I know Kevin isn’t as good a programmer as I am, but he’s pretty good. He’s been here about two years, after being poached from some other company in the area. When I first saw him wheeling around the office, I thought maybe he had some kind of temporary injury like a broken leg, but I soon realized that whatever he had was permanent. He doesn’t have the kind of big clunky wheelchair that my grandmother used after she had her stroke, but something smaller and sportier without handles in the back.
I suppose Kevin has good hygiene, as far as people go, but I bet he doesn’t even brush his teeth more than twice a day. When I first met him, I worried about dirt on his wheels being tracked into the office. But they seem clean to me, and anyway, everyone wears the same shoes outside that they do inside, so I guess it’s no different than that. When he leaves for the day, he pulls a pair of leather gloves onto his hands, which I assume keeps them from getting dirty.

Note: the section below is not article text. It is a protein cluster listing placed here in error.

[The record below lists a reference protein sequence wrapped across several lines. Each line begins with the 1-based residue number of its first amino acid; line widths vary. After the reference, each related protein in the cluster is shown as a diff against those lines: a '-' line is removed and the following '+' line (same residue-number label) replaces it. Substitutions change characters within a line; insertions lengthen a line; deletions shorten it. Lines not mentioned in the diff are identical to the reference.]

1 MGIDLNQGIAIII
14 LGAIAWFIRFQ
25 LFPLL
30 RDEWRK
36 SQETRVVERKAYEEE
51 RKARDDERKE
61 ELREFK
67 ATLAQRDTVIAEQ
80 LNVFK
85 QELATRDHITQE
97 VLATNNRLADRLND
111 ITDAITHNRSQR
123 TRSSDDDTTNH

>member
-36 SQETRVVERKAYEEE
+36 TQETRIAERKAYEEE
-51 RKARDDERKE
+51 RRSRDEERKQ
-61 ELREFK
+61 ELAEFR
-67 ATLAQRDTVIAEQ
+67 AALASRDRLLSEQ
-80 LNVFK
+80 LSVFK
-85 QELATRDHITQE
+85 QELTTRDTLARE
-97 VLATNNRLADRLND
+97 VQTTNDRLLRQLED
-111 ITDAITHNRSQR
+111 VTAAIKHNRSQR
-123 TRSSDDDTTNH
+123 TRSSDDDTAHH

Kevin’s cubicle is all the way down the row from mine, which is in the furthest corner of the office, but he seems to need to pass by me a lot during the day. I asked him about it once and he explained that it was on the way to the copy machine. I’m not really anywhere near the copy machine and nobody else takes this route, but maybe because of his wheelchair, he needs more space and it’s easier for him to go that way. Although I’m still not sure why he needs to make so many copies every day.
Last year, Kevin was wheeling by my cubicle when I noticed a cup of coffee balanced between his thighs. It was the same kind of white ceramic cup that they keep by the coffee machine. I couldn’t stop staring at it when he stopped to talk to me. “How are you doing?” he asked me, like he always does.
“Where’d you get that?” I asked him. “The coffee.”
“It’s from the machine,” Kevin said. He gave me a worried look. “Why? What’s wrong?”
“You know how disgusting that coffee pot is, don’t you?” I said to him.